Why paying for outcome?
Amidst the era of globalization, the outsourcing trend has exploded. The two primary motives driving companies to outsource are clear and well-recognized. The first is cost- source certain tasks to a firm that, due to cheaper labor, materials, or economies of scale, can perform them cheaper.
The second is specialization - source certain tasks to a firm that, due to their experience or expertise in that niche, can perform them better. There are a host of secondary Benefits as well, but one of the most under-appreciated, and often under-utilized, is the groundwork that outsourcing provides for pay-for-solution relationships.
Rolls-Royce gets much of the credit for branding and popularizing pay-for-solution outsourcing over 20 years ago with their innovative Power by the Hour jet engine maintenance contracts. Rather than charging their aviation customers separately for the engine, every maintenance visit, and each replacement component, RR guaranteed to provide an available and functional engine to their customers for a flat monthly fee. The idea is simple but ingenious. When considered more deeply, the former system actually incentivized RR to design an engine that would maximize the number of maintenance visits and replacement parts needed, and require quicker replacement. None of these incentives are in the interest of the customer. But with the PBH contract, RRs incentives are flipped to align with the customer, who can now be assured that RR will do everything possible to provide a reliable engine with long life and minimal maintenance requirements, and be able to plan around a consistent monthly expense. And the offer of the contract itself enables RR to signal the quality of their product.
Though still not universal, so-called performance-based-logistics have become a more and more popular outsourcing tactic since Rolls-Royces initial foray as a way to align incentives and keep contractors honest. The rationale is clear and the Benefits are significant and measurable. So why has this concept so rarely been applied to employees within firms?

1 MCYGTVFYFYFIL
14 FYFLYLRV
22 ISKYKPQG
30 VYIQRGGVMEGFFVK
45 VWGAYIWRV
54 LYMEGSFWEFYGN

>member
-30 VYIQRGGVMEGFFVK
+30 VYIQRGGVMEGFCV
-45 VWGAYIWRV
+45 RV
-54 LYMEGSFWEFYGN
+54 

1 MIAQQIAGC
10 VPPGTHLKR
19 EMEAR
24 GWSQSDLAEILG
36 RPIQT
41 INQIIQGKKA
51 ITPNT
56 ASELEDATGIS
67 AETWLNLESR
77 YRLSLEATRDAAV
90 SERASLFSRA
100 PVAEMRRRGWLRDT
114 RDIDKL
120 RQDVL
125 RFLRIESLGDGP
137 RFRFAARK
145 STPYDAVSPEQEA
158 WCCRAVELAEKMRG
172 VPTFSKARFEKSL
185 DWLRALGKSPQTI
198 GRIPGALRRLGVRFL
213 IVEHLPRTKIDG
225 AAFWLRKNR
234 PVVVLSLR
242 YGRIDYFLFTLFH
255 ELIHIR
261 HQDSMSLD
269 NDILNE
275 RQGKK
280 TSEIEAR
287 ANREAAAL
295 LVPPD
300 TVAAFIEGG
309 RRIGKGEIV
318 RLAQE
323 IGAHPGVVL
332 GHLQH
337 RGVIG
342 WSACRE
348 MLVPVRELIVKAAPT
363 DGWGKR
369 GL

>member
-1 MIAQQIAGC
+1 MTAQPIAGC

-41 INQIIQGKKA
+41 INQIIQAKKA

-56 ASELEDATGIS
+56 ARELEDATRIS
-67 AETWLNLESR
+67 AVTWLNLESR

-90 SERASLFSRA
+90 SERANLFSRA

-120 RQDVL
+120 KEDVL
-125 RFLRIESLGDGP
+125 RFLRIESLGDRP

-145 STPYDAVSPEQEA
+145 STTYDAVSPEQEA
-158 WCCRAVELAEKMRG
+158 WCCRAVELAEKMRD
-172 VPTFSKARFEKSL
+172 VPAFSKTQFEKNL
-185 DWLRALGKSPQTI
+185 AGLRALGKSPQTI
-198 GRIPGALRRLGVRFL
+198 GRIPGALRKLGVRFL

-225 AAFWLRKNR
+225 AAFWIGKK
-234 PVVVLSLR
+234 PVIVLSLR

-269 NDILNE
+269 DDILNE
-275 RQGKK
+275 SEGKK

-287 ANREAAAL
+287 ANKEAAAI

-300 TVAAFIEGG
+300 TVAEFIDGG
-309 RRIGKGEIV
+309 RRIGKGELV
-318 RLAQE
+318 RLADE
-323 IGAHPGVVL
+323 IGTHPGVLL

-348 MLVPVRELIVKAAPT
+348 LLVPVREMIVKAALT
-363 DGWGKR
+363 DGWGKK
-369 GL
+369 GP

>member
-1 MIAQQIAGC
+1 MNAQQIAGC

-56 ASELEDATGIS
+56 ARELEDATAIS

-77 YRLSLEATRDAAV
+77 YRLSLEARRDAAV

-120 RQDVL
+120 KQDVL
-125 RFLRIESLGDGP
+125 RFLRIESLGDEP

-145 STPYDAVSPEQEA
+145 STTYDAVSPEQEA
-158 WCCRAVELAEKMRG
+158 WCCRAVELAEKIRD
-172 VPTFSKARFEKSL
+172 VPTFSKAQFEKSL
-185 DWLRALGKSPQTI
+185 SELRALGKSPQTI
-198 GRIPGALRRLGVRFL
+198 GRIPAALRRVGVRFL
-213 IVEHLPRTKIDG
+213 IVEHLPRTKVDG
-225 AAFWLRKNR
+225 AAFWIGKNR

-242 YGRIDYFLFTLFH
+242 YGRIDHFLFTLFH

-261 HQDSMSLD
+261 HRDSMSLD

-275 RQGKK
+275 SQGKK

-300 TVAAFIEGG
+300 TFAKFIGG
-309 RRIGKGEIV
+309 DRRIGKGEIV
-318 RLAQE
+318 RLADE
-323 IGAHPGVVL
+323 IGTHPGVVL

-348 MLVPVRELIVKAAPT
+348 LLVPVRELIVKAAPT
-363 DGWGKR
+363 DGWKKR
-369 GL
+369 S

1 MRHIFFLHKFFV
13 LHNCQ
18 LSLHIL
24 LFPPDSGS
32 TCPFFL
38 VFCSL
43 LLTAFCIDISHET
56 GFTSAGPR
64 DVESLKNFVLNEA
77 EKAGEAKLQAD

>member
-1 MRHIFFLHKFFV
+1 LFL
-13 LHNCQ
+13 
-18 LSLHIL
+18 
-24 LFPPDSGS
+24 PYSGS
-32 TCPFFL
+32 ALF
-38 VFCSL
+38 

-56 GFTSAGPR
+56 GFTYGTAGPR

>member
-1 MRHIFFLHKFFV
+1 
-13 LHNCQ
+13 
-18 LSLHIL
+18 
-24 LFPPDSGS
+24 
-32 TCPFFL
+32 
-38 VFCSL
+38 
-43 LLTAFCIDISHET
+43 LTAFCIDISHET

Performance-based pay may claim these Benefits, but yearly bonuses have oft been proven to serve more as ex-post rewards to incentivize employees to stay with the firm, rather than output-linked compensation.
While a number of Challenges clearly exist for more widespread usage of output-based employee compensation, the potentially extraordinary Benefits they could create both for employees and their firms, ought to warrant further exploration. This piece examines three such Benefits, while next months article will outline the major obstacles that must be addressed before output-based pay can begin yielding some of these fantastic Results.
Benefit #1- Liberation of movement
There is a strong push these days for firms to offer more flexible work arrangements. And well there should be. From the employee side, flexible work arrangements translate directly to a greater ability to plan around family and personal commitments, hopefully allowing personal and professional life to co-exist more harmoniously. For example, it helps open greater career possibilities for mothers and allows fathers to take on more of the child-raising responsibilities.